This Article is From May 22, 2020

When A Bone Marrow Donor Met His 4-Year-Old Recipient For The First Time

Anuroop came face to face - on camera - with Vihaan, a thalassemia survivor, for the first time ever on NDTV.

Before he knew Anuroop, Vihaan (right) addressed him as the Superhero.


Vihaan is a bright and active 4-year-old boy. He is a thalassemia survivor. And just over a year ago, he desperately needed a bone marrow transplant.

Anuroop, is a young man from Kerala. He doesn't know Vihaan's family. He just felt that donating bone marrow for someone in need was the right thing to do after he got a call from Datri, a non-profit agency coordinating such donations.

Anuroop told NDTV, "Actually, it was a matter of choice. I got a call from Datri about one year ago and they discussed with me this matter. They said, 'A 4 year old child, he is suffering from Thalassemia. Maybe only you can save him.' But at that point, I was not sure that I would do it. But later, with the support of my family and people from Datri, I decided to do it."

Anuroop and Vihaan came face to face - on camera - for the first time ever on NDTV. Anuroop was clearly emotional as he saw images of an active Vihaan, flanked by his parents, grinning and waving at the screen. Bhavana, Vihaan's mother was emotional too as she set eyes for the first time on Anuroop, who has given the family life and hope.

She told NDTV, "He is the answer to all our prayers. When Vihaan was diagnosed when he was 6 months old, we didn't know how Vihaan is going to be. We didn't know what to do. And then we went to Dr Sunil Bhatt and we registered with Datri. They told us that the procedure of finding a match is very difficult. And then we found a donor so we just couldn't believe that we were blessed to find a donor. Those were anxious days. But yeah, glad now."

Asked how her son was doing, Bhavana said, "Young Vihaan is doing great, thanks to Dr Sunil, thanks to Anuroop and thanks to God's grace. Vihaan is doing well."

Looking at the screen in front of her which showed, Anuroop, Dr Bhatta and Gayathri Shenoy of Datri, she told her son '"Just say hi, Vihaan!" He did, with a cheery wave.

Anuroop was moved by the response. He said, "I'm super excited - I waited for too long. I waited for one year. From that day of donation, the whole family, he was always in my prayers. I'm super excited now. That's all."

Finding a matching donor in a case like this is a very difficult task. Vihaan's doctor, Dr Sunil Bhatt, is HoD, Paediatric Haematology, Oncology, Bone Marrow Transplantation at the Mazumdar Shaw Cancer Centre in Bengaluru. And this professional medical man admitted to the deep emotions he feels at such times when a donor meets a recipient. "It gives me goosebumps," he told NDTV.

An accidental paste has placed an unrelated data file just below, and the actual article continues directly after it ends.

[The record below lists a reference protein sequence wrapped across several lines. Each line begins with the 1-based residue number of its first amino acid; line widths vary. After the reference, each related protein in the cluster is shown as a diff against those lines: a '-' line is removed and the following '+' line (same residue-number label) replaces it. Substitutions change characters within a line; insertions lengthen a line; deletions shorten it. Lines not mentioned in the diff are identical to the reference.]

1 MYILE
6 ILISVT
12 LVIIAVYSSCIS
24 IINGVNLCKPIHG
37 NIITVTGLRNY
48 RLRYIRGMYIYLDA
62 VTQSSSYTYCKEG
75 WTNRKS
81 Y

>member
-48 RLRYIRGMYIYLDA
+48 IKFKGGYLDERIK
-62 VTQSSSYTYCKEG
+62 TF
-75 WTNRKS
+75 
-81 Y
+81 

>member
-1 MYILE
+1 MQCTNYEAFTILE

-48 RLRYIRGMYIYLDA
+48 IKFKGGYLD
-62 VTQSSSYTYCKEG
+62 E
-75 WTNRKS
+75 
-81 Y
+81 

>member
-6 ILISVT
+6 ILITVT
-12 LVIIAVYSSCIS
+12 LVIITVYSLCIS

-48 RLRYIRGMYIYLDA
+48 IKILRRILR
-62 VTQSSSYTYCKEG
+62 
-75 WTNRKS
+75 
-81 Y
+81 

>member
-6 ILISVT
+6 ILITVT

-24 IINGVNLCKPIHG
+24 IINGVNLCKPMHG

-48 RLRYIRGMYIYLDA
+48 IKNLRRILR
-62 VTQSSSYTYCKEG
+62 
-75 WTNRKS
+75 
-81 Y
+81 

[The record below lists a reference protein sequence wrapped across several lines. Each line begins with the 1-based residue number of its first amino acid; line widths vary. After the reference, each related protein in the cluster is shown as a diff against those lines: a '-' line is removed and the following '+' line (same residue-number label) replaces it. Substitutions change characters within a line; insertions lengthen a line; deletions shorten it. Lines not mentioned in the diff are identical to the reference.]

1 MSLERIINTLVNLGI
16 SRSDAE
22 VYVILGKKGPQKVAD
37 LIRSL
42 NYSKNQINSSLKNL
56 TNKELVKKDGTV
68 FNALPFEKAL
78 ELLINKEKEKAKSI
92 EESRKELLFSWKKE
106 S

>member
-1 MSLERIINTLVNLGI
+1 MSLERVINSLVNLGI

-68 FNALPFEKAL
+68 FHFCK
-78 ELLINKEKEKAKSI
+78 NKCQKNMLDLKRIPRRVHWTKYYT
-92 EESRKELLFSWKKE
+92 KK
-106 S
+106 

"You do so many times, again and again, but every time when an unrelated donor meets a patient - it is always an emotional moment for all of us," he said.

"Vihaan was diagnosed with a disease called Thalassemia at six months of age. What happens in this disease is that they don't make their own blood. So they have to be given blood transfusions from outside every few weeks to sustain life and that is life-long. But what blood does is it brings its own complications along with it and many of those and unfortunately most of these children do not live more than second or third decade of life. So the only cure for this is bone marrow transplantation and as we all know for Bone Marrow Transplantation we need someone to donate for them. There has to be a healthy donor who can donate," he said.

To find a matching donor is far from easy. Dr Bhatt said, "Sometimes you'll find that in the families - the chances of that being 25-30 per cent. But 70 per cent of the patients who require transplants will not have anyone in their families to donate for them. So here comes the role of unrelated donor transplantations that means someone else in the same country, in the world who matches the patient. And the chances of that being one in 20,000 to one in a million. So it depends on what ethnic background you're from - South Indian is going to match South Indian, North Indian going to match North Indian - chances will be higher in your own ethnic community. And hence the registries play a huge role because they enrol these unrelated healthy donors, put them on their database and when patients like Vihaan require such transplantation we approach these registries and ask them if there is any donor in the registry who is matching our patient. If there is one, that person is requested to donate and they donate stem cells to save someone's life."

Datri helped coordinate this life saving procedure with its all-important database. Gayathri Shenoy, Head-Patient Relations of Datri told NDTV, "I represent Datri which is India's largest blood stem cell registry. We are 10 years old and we have about 4.4 lakh registered donors and 712 donations of that. But as you can imagine that is a very small number compared to the population of our country because there are so many patients who have blood cancer who are waiting for their Anuroop to show up."

Asked if it had been physically difficult to donate bone marrow, Anuroop said, "Physically not that hard - like I need some rest but it is not that hard. Anyone can do it anytime if they find a match. I didn't find it very difficult and all. I heard some cases like people will be hesitant to do something like this - but I didn't find anything that should people hesitate. It is an easy process and you would be given a general anaesthesia. You won't be knowing anything."

Bhavana said, “We just wanted to say that everyday in our prayers all of these people have been there. We didn't know the donor - so he was just addressed as the Superhero Donor, because it was very difficult to make Vihaan understand. Dr. Sunil, Datri - I don't know what we would have done if it was not for Datri. So just feeling blessed.”